Barnard Artist-in-Residence Sarah Silverblatt-Blauer discussed her recent creative project Collective Body, which attempts to synthesize movement and technology, during a talk this Thursday.

I was a little apprehensive walking into the basement of the Milstein Center this Thursday—I don’t trust dancers or dancing. I’m what’s known in the musical theater world as a “strong mover”. When I played the Baker in Into the Woods, instead of actually dancing during my duet, the director just had me awkwardly gesticulate with an ear of corn. All this to say: I am perhaps the least qualified person to be writing about Collective Body, an installation created by dancer Sarah Silverblatt-Blauer in conjunction with the French digital media company Atlas V. 

The Barnard Movement Lab is a little difficult to find; when you take the stairs to the basement, the Lab isn’t signposted. Once you manage to find it, there’s a small antechamber where you’re meant to take off your shoes. As an adult, I find the idea of taking my shoes off in public repulsive, but I aquieced to the desires of the sign and removed my Converse. The doors to the Movement Lab proper are surprisingly thick, almost naval in design, which only heightened my feeling that I was intruding somewhere I wasn’t supposed to be.

Luckily, that nervousness wouldn’t last long. I walked into the space, a kind of black-box theater with a large projection on the wall, and sat down on a thick green cushion to the sound of an unchanging electronic frequency. Silverblatt-Blauer was seated in a high-backed chair alongside Pierre Zandrowicz, the man responsible for the technological aspects of the installation. At one point, she said to the projectionist, “Should we show them the jellyfish?”, at which point the person behind the computer minimized the slideshow and looked up a three-hour long ambient video of jellyfish swimming. 

After a round of icebreakers (“What was the most interesting movement you saw today?”), the talk began. Silverblatt-Blauer spoke first about the thematic goals of the project: Collective Body, she said, is meant to reconnect people with their embodied selves through the use of virtual-reality technology. Much of the subsequent conversation attempted to shed some light on what that abstraction actually means. 

The idea was born, like much of the art of the past few years, out of the loneliness and alienation the artist felt during the height of the pandemic. Silverblatt-Blauer gave a helpful reference image: a Zoom meeting where only your head and shoulders are displayed on a two-dimensional screen. It seemed that the installation attempted to wrestle not just with pandemic-era isolation but, more broadly, the disembodiment we might feel in a world where, increasingly, our lives are lived on screens.

It was at this point that I found myself asking, as I’m sure you are now, what Collective Body actually is. The thematic context was helpful, though, for grounding something that would otherwise seem rather strange to my novice’s eyes. Collective Body bills itself as an “experience”, but it’s perhaps best described as a video game: six people don VR headsets and are then guided through a series of movement exercises, first separately and then together. The individual exercises are physics-based, involving a net of spheres that are first attracted and then repelled by participants’ hands, whereas the group exercises involve mirroring the others’ avatars and navigating a maze together. These iterative exercises roughly correspond to the stages of human development as articulated by psychologists like Jean Piaget, a creative choice that I didn’t feel was entirely explained.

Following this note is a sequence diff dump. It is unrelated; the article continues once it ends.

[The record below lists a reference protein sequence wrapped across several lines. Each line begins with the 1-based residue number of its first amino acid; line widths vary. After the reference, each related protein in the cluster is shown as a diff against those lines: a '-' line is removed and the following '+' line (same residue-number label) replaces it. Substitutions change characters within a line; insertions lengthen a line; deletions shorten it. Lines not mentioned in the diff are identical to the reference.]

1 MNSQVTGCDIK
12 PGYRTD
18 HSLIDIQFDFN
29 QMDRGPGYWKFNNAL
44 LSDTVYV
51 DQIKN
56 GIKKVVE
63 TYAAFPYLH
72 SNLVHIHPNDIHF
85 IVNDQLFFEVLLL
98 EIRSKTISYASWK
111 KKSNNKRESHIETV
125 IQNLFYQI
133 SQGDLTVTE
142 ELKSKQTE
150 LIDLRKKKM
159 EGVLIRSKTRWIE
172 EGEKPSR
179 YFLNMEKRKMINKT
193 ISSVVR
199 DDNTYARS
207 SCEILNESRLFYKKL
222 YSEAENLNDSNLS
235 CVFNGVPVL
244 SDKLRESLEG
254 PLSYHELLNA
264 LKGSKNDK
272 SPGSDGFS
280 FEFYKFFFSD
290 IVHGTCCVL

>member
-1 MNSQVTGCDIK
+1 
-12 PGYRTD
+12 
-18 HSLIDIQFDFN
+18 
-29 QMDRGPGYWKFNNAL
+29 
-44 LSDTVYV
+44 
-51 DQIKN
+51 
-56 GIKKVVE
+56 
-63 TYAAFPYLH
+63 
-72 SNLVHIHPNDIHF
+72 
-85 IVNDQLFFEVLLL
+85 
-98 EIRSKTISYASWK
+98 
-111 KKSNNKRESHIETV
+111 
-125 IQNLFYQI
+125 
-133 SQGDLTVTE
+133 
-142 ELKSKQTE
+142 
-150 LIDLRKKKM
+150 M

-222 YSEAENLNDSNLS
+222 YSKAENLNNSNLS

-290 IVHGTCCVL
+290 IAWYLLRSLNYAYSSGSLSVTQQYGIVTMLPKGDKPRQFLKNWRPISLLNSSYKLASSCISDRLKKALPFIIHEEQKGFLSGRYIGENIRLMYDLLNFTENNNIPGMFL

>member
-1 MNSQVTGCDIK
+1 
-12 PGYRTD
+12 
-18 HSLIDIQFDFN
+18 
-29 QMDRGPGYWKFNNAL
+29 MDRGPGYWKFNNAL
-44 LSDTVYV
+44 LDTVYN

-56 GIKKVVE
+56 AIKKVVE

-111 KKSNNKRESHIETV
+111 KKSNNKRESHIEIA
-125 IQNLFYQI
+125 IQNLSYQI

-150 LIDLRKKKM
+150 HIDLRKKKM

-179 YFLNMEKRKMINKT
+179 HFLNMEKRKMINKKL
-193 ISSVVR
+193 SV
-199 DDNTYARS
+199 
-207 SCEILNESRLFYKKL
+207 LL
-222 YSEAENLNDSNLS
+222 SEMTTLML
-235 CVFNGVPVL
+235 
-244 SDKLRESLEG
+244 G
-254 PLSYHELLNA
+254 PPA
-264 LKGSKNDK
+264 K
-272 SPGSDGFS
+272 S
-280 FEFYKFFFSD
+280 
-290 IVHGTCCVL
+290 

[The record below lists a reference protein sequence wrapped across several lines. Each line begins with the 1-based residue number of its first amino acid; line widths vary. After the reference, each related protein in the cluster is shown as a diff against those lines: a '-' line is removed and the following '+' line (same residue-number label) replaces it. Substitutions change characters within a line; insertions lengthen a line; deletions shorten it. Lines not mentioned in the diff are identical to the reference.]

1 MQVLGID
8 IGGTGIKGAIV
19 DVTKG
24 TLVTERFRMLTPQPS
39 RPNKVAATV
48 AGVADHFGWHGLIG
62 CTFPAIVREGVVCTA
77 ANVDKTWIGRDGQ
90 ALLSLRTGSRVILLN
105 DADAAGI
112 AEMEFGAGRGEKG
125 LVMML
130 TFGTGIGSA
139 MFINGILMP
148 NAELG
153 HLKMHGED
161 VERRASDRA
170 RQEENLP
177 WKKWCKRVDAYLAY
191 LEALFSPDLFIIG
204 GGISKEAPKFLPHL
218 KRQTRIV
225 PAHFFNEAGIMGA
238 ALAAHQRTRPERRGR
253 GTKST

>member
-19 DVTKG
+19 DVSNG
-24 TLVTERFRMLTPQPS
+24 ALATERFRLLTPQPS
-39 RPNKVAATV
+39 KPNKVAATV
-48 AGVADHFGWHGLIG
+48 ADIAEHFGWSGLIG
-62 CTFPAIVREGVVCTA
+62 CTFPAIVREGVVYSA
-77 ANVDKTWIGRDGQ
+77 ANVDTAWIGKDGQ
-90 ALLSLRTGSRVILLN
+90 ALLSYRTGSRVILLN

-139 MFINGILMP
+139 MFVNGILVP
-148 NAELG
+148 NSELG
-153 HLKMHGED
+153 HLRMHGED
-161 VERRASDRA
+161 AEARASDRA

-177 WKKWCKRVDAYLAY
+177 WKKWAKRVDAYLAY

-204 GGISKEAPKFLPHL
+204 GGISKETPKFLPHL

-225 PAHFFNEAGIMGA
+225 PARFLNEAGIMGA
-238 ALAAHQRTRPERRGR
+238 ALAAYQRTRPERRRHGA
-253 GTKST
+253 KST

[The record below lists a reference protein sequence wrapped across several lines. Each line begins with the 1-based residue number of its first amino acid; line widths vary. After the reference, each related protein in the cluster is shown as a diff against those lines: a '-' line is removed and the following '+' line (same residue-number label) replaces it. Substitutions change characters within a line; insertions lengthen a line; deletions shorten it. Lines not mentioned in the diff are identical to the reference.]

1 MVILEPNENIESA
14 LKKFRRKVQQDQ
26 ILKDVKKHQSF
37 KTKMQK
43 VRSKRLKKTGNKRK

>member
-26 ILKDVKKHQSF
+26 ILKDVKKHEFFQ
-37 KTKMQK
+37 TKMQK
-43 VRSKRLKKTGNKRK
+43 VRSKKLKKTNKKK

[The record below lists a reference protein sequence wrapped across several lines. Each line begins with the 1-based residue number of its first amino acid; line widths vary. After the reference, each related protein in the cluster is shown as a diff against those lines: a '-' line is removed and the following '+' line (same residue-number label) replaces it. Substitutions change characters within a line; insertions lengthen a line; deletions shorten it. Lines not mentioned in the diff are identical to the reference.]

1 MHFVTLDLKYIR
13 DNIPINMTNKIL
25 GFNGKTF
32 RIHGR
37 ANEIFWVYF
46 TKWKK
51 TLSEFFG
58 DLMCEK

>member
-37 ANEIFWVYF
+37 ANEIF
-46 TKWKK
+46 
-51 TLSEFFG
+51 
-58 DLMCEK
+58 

At any rate, the VR apparatus is meant to track each individual’s “movement signature” and then, through a machine-learning algorithm, create a visual representation of their movement. These are then collated and projected onto a wall, creating the titular “collective body.”

When it debuted at Lincoln Center last summer, the piece was incomplete; the graphics were particle-based and abstract, there was no music, and the “movement avatars” were entirely absent. These elements are currently under development. Collective Body is slated to make its debut as a finished project in 2025. 

Given my limited understanding of the installation—I didn’t get to experience it, and besides, it isn’t complete—I feel uneasy passing judgement on Collective Body, but it’s made me think a lot. As much as the talk traded in the language of dance and movement (at one point the artist made a reference to a century-old method of scoring movement called Benesh notation), it also invoked concepts like “user experience” and “extended reality” that wouldn’t feel out of place in a Microsoft board room. As a work of new media that attempts to criticize technology’s place in our society, how could it participate in that same structure? Silverblatt-Blauer raised an interesting point herself: why have this experience interface with VR at all? Why not just teach a dance class? It seems that the artists themselves haven’t found solid answers to these questions.

Zandrowicz, however, told an anecdote that challenged this line of thinking. People of all ages and backgrounds, total strangers, walked into that space together, and left it with grins on their faces, having had an intimate moment that few people get to have in daily life. I think that’s the substance of the project: if movement really does help you reconnect with yourself, the technological apparatus lets you step outside yourself for a moment, allowing you to have that experience without really confronting the strangeness of it.

Image via Flickr